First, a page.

“This does not need to be the case, as we can very easily obtain the protein we need from locally grown plant-based sources,” adds Killeen.
“For example, a simple plate of wholegrain pasta made with spelt provides 7g of protein. By adding some green peas as a side dish offers an additional 9g per cup, which is more protein than you’ll find in a cup of milk.”
Plant-based, but local
The most pervasive concern around veganism is where to find sources of veggie-based protein. Getting the full recommended 55.5g per day for men and 45g for women can already be a struggle for some, as evidenced by an influx of protein-enriched food items appearing in supermarkets.
But there are plenty of other home-grown sources, although it could mean changing up the kinds of things we usually eat.
“We have a surplus of fava beans here in the UK, and they’re usually exported to north and east Africa where they’re a popular breakfast choice in fūl medames,” says vice president of Pulses UK, James Maguire. Fūl medames is a savoury stew, packed with vegetables and spices.
“Fava beans are very green to grow as you put no fertiliser on them and they put nitrogen back into the soil. They’re water efficient too and pulses in general typically contain at least twice the amount protein of wholegrain cereals.”
The UK also has a surplus of large blue peas, which we could try to use more in cooking. They work well in curries, soups and stews, according to Hodmedod – one of the UK’s few growers of lentils, chickpeas and quinoa.
Simply increasing our intake of vegetables could go a long way to cutting down on food miles too.
Planet health versus your health
If you aren’t trying Veganuary for the planet or the animals, chances are you tried it for your health.
While there are plenty of passionate plant-based people who are happy to share their tips for maintaining a well-balanced diet, some of the specialists we spoke to didn’t feel the same way.
“The heavy impact of intensive meat production on the environment has become clear in the last few years,” says food and nutrition consultant Joy Skipper.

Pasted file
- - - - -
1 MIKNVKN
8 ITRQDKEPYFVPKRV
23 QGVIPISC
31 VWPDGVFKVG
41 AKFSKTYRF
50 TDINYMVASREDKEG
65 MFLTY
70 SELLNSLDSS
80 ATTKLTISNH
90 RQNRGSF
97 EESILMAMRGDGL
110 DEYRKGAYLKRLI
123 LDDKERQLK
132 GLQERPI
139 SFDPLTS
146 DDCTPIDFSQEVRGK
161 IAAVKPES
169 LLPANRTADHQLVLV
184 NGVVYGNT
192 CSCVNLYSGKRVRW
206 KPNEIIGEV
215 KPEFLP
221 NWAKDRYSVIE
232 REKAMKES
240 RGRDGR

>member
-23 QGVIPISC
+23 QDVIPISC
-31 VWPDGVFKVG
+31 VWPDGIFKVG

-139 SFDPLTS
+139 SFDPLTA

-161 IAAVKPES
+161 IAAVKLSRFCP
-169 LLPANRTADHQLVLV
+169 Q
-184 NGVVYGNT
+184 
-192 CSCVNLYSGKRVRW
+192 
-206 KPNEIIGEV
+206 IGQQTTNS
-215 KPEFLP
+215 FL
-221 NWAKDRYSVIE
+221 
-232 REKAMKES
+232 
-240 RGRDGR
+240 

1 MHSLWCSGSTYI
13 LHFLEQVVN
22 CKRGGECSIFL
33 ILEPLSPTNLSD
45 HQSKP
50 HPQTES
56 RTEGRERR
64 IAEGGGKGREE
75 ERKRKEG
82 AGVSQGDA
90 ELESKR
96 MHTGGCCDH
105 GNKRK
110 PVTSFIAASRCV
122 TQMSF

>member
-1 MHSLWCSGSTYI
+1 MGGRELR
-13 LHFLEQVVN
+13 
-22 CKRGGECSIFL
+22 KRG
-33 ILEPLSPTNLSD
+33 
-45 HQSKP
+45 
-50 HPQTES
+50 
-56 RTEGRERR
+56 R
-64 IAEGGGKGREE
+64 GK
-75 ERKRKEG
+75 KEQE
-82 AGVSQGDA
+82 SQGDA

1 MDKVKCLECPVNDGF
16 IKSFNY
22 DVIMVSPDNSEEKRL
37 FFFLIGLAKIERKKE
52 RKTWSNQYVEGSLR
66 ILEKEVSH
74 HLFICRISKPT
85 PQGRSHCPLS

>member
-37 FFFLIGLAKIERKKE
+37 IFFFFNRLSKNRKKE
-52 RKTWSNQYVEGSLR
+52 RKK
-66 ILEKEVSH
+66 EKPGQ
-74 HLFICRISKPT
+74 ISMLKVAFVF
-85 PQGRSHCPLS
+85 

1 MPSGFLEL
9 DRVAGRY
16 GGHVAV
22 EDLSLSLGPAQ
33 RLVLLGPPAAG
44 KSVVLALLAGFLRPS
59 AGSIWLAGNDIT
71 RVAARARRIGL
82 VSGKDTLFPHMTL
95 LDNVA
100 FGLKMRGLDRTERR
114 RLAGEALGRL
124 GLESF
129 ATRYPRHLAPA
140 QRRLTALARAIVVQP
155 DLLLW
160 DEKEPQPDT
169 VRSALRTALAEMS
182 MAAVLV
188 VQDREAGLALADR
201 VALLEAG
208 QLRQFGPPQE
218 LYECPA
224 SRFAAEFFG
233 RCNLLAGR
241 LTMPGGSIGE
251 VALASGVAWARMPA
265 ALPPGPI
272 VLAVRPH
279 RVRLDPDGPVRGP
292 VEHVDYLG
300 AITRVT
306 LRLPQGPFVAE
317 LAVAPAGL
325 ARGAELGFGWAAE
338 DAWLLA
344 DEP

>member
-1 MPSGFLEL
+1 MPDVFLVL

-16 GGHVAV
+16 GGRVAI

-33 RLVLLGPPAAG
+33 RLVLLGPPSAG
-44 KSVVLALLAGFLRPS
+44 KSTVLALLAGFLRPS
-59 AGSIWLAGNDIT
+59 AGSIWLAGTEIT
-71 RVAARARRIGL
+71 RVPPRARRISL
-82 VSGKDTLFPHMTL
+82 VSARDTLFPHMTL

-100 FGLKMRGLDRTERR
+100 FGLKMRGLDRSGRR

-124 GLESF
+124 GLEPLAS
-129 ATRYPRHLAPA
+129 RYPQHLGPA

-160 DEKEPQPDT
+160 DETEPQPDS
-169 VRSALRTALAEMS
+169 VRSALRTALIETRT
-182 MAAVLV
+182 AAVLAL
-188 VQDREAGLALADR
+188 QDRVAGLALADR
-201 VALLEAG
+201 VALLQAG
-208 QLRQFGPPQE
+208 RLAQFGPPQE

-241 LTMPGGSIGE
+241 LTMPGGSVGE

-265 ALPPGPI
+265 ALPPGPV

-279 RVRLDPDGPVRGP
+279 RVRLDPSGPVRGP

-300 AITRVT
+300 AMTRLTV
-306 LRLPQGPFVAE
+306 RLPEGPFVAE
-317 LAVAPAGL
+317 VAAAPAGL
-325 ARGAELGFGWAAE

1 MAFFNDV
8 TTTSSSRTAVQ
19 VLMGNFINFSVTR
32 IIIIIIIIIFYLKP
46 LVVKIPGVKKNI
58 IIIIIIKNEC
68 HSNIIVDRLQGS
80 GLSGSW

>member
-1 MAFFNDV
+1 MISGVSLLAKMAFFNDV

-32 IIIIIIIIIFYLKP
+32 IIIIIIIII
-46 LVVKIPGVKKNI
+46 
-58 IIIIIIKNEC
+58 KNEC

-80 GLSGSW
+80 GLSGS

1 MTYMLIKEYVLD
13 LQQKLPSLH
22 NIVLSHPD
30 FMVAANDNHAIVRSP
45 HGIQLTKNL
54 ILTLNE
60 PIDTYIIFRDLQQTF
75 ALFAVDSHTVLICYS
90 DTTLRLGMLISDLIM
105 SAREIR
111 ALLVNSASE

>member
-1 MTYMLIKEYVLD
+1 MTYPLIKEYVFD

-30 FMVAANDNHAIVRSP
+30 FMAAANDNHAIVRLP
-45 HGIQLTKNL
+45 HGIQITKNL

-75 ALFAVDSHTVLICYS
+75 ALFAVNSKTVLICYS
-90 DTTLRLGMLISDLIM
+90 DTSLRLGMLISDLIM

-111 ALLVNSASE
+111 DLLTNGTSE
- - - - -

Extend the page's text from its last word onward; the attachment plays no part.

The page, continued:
“But expecting everyone to change to a vegan diet seems to be a knee-jerk reaction to a problem, with an outcome that may be just as bad – highly processed, highly packaged vegan products, low nutrient status foods, nutrient-deficient diets leading to long-term chronic disease.”
“What all of the studies used in the review seem to assume, is that all vegans will be eating a diet rich in local, fresh ingredients, based on pulses, fresh vegetables and fruits, and cooking these ingredients from scratch,” she adds.
“When the reality, as can be seen by the increase in vegan products over the past decade, is that a huge amount of people turning to a vegan diet do not cook their own food, but instead will be buying highly processed foods.”
She says that these foods may have been produced overseas, made from crops grown on land that was previously forested and then flown across the world to arrive on our supermarket shelves.
SpecialistdieticianNichola Ludham-Raine agrees.
“The iron found in meat, in particular red meat, is known as haem-iron, and is better absorbed than the iron found in plants such as beans and pulses,” she says.
“In addition to protein, iron and vitamin B12, meat and fish also provide zinc, which contributes to the normal function of the immune system and helps with normal fertility and reproduction, and potassium, which contributes to normal muscle and nerve function and helps support normal blood pressure.”
“Eating locally sourced meat and poultry is one thing that you can do to help the planet by reducing air miles,” Ludham-Raine concludes.
Whatever your point of view, what’s not in doubt is that the average consumer should be eating less meat. Plant-based or not, it shouldn’t be that hard to eat seasonally and get all the nutrition we need from sources not too far from our doorsteps.
“These are the kinds of options we must all start making use to tackle the escalating climate change nightmare,” concludes plant-based champion Killeen.